Folk Group Adjusts to Its Return to Chile From Exile : Pop: The outspoken members of Inti-Illimani, banished from their homeland for 15 years, play tonight in Santa Monica.


The exile of Chilean folk group Inti-Illimani came suddenly. The group was on a European tour in 1973 when Chile’s Socialist government of Salvador Allende was toppled in a bloody military coup. Inti-Illimani--which had been associated with the left-wing-oriented nueva cancion (new song) movement--was forbidden to return to Santiago.

Permission to return home came just as suddenly only last year, at the unexpected invitation of the same military government that had banished them.

Now the group is finding it as hard to adjust to being back after 15 years as it was to deal with being in exile.


“It’s strange to us, exciting and strange,” said group member Jorge Coulon. “Many things have changed. Not so much the important (political) things, but privately--your family became old, children are now persons who work. In this you feel the changes.”

And the mood of the people too was much different after 15 years of military rule, following 160 years of democracy. According to Amnesty International, the regime of Gen. Augusto Pinochet has been marked by repression and violence, with thousands of people either killed or “disappeared.”

“It’s difficult to speak to people now,” Coulon said by phone from a Davis, Calif., concert site. “You feel a lot of fear. . . . Many people tell us to beware, don’t speak about things. You feel the people are trained to be silent and don’t speak with anybody.”

But outspokenness comes naturally for Inti-Illimani, which will play tonight at 8 at Santa Monica High School. The group, which formed in 1967 as part of the then-nascent new song movement, was inspired by the likes of poet Victor Jara and drew on cultural traditions that had become nearly lost in a drive toward modernization. Coulon said that no official explanation was ever given for the band’s exile, though the group’s support of the Allende government and the human-rights orientation of many of its songs were likely considered a threat to the military regime.

In some ways they were lucky to be exiled: While Inti-Illimani toured the world--including South America--performing songs calling for a liberation and human rights, many Chilean artists opposing the military rule were allegedly killed or “disappeared.” But, ironically, it was only when exiled that the band truly took on the aura of a political force.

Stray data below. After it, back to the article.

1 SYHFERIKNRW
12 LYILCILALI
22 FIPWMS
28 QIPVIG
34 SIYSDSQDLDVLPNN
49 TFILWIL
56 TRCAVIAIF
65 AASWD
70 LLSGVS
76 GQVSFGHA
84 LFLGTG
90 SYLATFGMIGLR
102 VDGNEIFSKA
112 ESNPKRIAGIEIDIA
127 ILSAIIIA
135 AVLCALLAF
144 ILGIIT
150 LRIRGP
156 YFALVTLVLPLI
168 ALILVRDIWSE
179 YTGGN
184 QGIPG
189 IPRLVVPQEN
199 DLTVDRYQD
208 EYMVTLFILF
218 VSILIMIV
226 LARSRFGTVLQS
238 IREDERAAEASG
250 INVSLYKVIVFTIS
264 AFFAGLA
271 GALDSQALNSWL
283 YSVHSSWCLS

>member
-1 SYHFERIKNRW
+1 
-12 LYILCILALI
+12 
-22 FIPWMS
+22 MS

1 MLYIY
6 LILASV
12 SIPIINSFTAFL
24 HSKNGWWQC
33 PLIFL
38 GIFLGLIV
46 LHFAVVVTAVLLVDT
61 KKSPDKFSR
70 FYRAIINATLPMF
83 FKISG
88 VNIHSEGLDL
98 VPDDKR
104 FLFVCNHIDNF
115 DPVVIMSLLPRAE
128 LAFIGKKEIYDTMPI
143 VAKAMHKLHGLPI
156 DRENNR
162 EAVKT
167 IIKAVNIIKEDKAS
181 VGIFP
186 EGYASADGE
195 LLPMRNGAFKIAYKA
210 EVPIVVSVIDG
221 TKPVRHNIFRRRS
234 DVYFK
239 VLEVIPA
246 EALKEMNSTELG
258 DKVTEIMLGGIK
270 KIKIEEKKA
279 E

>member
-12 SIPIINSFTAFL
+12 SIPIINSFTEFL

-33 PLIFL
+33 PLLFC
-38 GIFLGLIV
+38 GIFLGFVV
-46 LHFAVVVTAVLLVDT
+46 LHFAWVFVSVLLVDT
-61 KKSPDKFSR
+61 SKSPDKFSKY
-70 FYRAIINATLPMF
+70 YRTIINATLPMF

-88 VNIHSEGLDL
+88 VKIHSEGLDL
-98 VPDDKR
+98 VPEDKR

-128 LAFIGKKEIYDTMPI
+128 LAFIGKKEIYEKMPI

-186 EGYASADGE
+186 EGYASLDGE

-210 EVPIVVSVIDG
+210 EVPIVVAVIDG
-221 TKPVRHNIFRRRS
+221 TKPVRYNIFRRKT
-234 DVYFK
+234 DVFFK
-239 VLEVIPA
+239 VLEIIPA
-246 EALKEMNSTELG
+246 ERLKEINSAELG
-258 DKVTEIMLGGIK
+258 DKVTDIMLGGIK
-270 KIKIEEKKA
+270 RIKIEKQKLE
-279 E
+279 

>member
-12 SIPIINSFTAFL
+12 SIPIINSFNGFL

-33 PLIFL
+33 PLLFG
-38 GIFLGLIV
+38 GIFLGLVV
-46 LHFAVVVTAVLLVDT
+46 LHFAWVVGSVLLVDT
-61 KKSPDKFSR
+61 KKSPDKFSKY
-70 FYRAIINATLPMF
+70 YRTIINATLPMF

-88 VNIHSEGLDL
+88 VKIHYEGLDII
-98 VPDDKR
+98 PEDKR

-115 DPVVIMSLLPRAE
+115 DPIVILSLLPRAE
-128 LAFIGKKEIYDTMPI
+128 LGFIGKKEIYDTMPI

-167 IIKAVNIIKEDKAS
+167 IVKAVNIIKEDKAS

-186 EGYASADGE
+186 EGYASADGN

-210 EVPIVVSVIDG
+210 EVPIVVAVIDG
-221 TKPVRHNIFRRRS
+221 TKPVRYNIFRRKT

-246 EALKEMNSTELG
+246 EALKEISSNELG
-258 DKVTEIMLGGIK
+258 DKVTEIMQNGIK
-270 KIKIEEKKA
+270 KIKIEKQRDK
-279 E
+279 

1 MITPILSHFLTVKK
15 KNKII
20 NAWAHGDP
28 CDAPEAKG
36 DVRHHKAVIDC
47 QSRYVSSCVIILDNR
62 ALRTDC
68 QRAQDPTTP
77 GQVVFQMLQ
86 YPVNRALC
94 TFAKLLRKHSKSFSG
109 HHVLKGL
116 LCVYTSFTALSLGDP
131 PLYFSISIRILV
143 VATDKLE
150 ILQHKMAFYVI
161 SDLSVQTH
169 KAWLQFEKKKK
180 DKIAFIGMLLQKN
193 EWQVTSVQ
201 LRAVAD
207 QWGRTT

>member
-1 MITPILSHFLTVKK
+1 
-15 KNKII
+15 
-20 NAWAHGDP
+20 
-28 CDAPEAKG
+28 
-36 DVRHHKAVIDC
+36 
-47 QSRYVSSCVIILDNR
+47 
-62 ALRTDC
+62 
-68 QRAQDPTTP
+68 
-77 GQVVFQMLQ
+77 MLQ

“We don’t like to be (known as) ‘the Chilean group in exile,’ ” said Coulon. “But we were. . . . We became a symbol of democracy for many people in Chile.”


That was dramatized when thousands of people accorded the group a hero’s welcome when it returned for the first time to the Santiago airport. And soon thereafter it was underscored by longtime acquaintance Peter Gabriel inviting Inti-Illimani to join him, Sting, Bruce Springsteen and Tracy Chapman at the Amnesty International concert in Mendoza, Argentina.

But Coulon remains uncomfortable with the high profile given the band’s political activism.

“We don’t like very much to be called ‘political musicians,’ ” he said. “We are musicians, and we have a political position, but more a philosophical and ethical position. I’m sure many things will change with going back to Chile. Maybe it’s a new beginning for people to consider us as musicians.”

Musically, the band’s exile also proved to hold benefits. For one thing, it coincided with a rise in consciousness about world music.

“When we first came to the U.S. in 1974, we had a real--I use this in the good sense--gringo audience,” Coulon said. “Our music was strange. Now there is a fantastic curiosity for many musics. Before, music was a diversion. Now it’s becoming more of a language.”

The group tried to be as open as it hoped its audiences would be, and as it toured it was exposed to many forms of music which it absorbed into its Chilean roots. Along the way, it recorded with the likes of classical guitarist John Williams and American folk singer Holly Near.


This is reflected in the band’s latest album, “De Canto y Baile” (Of Song and Dance), released in the United States on Redwood Records. The album features songs written by band members and using the traditional folk instruments and forms of the Andes, but with flavors drawn from numerous folk, classical and jazz influences.

“We want to be contaminated with experiences,” Coulon said. “We discovered that our first love was Andean music, we think it’s the soul of our music and continues to be that. But we are curious about every musical experience.

“Living in Europe (the band was based in Rome), we discovered many important sources of music--Mediterranean, North African, Balkan. Now going back to Chile, we have new influences and changes, but we don’t know how they will work. This is the mystery of our music.”